By Bobby Tanzilo Senior Editor/Writer Published Sep 06, 2011 at 1:01 PM

If Conan O'Brien was edgy during the 32-city tour he launched during his imposed TV hiatus, and he clearly was, then he understands how we feel watching "Conan O'Brien Can't Stop," an 83-minute documentary that screens Thursday, Sept. 8 at UWM's Union Theater.

Admission to the 7 p.m. screening is free.

After a 22-year relationship with NBC, O'Brien came to a deal with the network to return "The Tonight Show" to Jay Leno that led to a big payout but also a ban on TV, radio and the Internet for six months.

So, Conan – filled with a pulsating anger that he couldn't shake – decided to hit the road, doing more than 40 music and comedy shows in 32 cities. And director Rodman Flender was there from the beginning.

We see O'Brien plotting the tour, then prepping for it. He's a high-strung dude and what can be uncomfortable for viewers is watching O'Brien's sort of "passive aggressive criticism as comedy" at work with those around him.

Sometimes we can't tell if he's messing around of really being a jackass to his assistant and others. But O'Brien is conscious of it and even talks about briefly, tossing a snarky comment at his wife as an example.

Of course, O'Brien is also a funny guy who seems to almost never turn it off. He's always on; always quipping, always jesting. But even for a guy like that the rigors of the road are trying. He misses his kids and he's exhausted by the logistics. Then there are the Coco devotees.

Conan has an extremely devoted fan base and at every show there are fans, and there are friends of friends, and there are moms and sisters and cousins of his band members. There is media and there are celebs popping in. For more than a month, O'Brien smiles at them all and signs autographs for some he even sees only through a window. He makes small talk, he says thank you, he poses for pictures.

When the last one is out and the door is closed, he vents at his staff for putting him in the position of having to do what he suggests is akin to giving away his soul. When a lot of these folks were pulling out their credit cards and helping the shows sell out in minutes, he didn't fear for the state of his soul.

But Conan really is a likable guy, and we know what happened with Leno and NBC and we learned early in the film that O'Brien isn't over it. And we can sympathize even when he's snarky because Flender does a great job capturing the stresses of the road.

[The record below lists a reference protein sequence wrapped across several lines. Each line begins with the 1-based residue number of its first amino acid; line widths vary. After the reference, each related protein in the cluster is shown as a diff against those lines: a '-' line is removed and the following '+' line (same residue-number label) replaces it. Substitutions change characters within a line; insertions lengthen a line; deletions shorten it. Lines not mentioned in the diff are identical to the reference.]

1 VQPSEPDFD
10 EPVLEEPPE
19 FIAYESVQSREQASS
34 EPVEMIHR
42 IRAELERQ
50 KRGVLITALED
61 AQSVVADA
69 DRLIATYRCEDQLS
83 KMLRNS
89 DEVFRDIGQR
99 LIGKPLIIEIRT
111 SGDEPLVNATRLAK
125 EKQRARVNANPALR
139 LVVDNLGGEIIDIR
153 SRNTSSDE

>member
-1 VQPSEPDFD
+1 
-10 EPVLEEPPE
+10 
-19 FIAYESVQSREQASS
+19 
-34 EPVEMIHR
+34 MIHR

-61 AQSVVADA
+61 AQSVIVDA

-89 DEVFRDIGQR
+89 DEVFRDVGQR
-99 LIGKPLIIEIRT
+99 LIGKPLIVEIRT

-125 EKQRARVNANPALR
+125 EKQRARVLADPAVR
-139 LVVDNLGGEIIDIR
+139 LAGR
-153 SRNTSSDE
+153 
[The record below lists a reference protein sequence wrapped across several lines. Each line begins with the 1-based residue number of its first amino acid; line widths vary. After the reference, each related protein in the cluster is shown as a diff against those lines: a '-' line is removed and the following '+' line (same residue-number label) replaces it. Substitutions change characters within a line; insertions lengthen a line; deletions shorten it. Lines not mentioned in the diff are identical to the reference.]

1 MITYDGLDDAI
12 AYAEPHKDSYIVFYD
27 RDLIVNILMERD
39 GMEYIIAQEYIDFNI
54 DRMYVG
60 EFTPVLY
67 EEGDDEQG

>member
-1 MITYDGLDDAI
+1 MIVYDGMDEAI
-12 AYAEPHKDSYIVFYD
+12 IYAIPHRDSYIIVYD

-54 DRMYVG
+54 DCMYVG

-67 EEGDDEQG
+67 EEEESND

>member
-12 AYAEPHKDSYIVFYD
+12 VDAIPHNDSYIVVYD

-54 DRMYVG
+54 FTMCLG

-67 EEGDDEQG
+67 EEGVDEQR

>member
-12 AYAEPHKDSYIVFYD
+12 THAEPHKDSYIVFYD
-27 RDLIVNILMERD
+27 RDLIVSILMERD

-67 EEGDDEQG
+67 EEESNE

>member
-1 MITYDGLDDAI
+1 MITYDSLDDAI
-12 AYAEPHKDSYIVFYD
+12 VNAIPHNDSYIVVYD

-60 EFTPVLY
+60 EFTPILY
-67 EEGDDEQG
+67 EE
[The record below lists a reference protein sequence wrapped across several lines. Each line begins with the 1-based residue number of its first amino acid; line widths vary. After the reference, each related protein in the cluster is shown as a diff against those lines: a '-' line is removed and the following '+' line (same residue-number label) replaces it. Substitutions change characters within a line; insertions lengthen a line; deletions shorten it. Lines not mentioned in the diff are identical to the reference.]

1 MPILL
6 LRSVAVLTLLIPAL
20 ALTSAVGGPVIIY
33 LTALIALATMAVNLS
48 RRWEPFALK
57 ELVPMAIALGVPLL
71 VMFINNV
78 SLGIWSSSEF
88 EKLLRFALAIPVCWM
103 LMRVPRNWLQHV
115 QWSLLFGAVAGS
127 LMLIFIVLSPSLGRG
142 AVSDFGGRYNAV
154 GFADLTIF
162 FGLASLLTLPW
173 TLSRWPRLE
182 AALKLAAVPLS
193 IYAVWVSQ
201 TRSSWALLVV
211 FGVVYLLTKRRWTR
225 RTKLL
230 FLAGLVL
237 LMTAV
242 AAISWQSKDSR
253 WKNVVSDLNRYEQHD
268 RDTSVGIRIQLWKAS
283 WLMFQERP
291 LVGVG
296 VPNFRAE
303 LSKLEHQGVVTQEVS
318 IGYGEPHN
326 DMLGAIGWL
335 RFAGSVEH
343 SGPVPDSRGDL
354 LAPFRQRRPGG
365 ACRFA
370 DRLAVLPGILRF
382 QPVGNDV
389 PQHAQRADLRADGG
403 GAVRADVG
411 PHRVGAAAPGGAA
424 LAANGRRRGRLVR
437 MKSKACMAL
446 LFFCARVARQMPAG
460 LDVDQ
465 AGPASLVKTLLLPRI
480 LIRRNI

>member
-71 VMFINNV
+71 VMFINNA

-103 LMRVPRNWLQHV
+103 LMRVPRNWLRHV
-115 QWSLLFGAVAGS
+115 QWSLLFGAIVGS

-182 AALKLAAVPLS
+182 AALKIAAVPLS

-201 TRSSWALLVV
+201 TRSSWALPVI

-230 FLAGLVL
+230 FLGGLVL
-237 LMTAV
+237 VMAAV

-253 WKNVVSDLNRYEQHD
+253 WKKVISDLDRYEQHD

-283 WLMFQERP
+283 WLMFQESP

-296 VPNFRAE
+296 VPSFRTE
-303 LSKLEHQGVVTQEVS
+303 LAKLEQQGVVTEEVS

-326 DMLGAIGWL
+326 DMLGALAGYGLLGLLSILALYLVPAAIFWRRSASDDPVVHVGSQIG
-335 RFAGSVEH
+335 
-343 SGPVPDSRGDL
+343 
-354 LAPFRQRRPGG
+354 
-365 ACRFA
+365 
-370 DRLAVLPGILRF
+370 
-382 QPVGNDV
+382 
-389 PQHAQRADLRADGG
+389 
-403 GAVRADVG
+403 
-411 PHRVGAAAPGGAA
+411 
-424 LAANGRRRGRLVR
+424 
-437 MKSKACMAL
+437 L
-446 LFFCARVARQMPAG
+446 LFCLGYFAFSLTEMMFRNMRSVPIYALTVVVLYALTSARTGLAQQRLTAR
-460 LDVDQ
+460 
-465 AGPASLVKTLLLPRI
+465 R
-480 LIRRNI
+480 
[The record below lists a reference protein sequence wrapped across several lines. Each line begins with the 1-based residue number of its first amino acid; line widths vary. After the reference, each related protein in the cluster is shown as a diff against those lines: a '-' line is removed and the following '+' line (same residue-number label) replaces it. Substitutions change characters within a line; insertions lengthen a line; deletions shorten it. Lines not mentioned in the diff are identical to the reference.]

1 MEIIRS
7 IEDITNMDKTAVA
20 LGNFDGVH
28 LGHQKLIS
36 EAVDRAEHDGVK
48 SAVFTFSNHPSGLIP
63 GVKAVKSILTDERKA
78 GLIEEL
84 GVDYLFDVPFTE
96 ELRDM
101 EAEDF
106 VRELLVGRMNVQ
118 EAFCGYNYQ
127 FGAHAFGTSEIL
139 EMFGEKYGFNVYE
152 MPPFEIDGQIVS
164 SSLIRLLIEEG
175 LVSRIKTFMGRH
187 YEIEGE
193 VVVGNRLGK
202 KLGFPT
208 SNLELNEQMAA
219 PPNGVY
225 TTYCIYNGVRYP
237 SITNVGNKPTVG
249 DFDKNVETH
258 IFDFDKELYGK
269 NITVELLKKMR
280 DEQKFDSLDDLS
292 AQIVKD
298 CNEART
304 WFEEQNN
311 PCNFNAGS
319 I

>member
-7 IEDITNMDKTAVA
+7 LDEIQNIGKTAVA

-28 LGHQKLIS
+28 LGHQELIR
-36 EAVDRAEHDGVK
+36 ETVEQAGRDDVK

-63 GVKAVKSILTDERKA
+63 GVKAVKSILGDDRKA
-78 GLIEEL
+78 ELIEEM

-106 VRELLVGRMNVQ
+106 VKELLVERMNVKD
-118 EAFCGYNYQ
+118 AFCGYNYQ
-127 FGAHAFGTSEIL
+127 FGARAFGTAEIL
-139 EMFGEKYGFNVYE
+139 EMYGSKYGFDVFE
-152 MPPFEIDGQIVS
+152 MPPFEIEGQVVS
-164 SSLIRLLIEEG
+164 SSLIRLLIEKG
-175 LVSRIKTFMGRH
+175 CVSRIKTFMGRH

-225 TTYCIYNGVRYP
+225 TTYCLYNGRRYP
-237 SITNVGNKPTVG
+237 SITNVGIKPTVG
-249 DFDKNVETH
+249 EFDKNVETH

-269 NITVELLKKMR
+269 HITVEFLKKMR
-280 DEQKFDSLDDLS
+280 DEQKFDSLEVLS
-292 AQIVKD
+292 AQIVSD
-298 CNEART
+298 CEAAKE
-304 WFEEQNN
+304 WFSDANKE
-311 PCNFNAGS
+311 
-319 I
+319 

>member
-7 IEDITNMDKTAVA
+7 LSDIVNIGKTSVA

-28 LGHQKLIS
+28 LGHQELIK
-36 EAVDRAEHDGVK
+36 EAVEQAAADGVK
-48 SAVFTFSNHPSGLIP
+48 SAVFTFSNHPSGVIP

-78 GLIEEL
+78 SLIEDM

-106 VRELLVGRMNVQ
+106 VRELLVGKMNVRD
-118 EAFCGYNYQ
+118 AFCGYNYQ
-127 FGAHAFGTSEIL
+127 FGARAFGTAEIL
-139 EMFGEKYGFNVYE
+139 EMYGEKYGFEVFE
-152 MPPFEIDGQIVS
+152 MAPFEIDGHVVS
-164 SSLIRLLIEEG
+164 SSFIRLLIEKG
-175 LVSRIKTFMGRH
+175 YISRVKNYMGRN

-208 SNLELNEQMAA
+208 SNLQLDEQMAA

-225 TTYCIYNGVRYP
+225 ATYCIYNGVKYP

In the end, "Conan O'Brien Can't Stop" reminds us that O'Brien is human, like us. But, unlike most of us, he's also funny as hell.

Also screening for free this week at UWM's Union Theater, 2200 E. Kenwood Blvd., is "Mozart's Sister," a romantically imagined film, in French with English subtitles, by director Rene Feret. It shows Friday, Sept. 9 at 9 p.m., Saturday, Sept. 10 at 7 p.m. and Sunday, Sept. 11 at 5 p.m.

Greek director Athina Rachel Tsangari's "Attenberg" makes its Milwaukee premiere this weekend (the other two films above are also making their debuts here), Friday at 7 p.m., Saturday at 5 and 9:15 and Sunday at 3 and 7:15 p.m. Admission for "Attenberg" is $6, $5 for UWM faculty, staff and alumni association members, and $4 for UWM students.

Bobby Tanzilo Senior Editor/Writer

Born in Brooklyn, N.Y., where he lived until he was 17, Bobby received his BA-Mass Communications from UWM in 1989 and has lived in Walker's Point, Bay View, Enderis Park, South Milwaukee and on the East Side.

He has published three non-fiction books in Italy – including one about an event in Milwaukee history, which was published in the U.S. in autumn 2010. Four more books, all about Milwaukee, have been published by The History Press.

With his most recent band, The Yell Leaders, Bobby released four LPs and had a songs featured in episodes of TV's "Party of Five" and "Dawson's Creek," and films in Japan, South America and the U.S. The Yell Leaders were named the best unsigned band in their region by VH-1 as part of its Rock Across America 1998 Tour. Most recently, the band contributed tracks to a UK vinyl/CD tribute to the Redskins and collaborated on a track with Italian novelist Enrico Remmert.

He's produced three installments of the "OMCD" series of local music compilations for and in 2007 produced a CD of Italian music and poetry.

In 2005, he was awarded the City of Asti's (Italy) Journalism Prize for his work focusing on that area. He has also won awards from the Milwaukee Press Club.

He has be heard on 88Nine Radio Milwaukee talking about his "Urban Spelunking" series of stories, in that station's most popular podcast.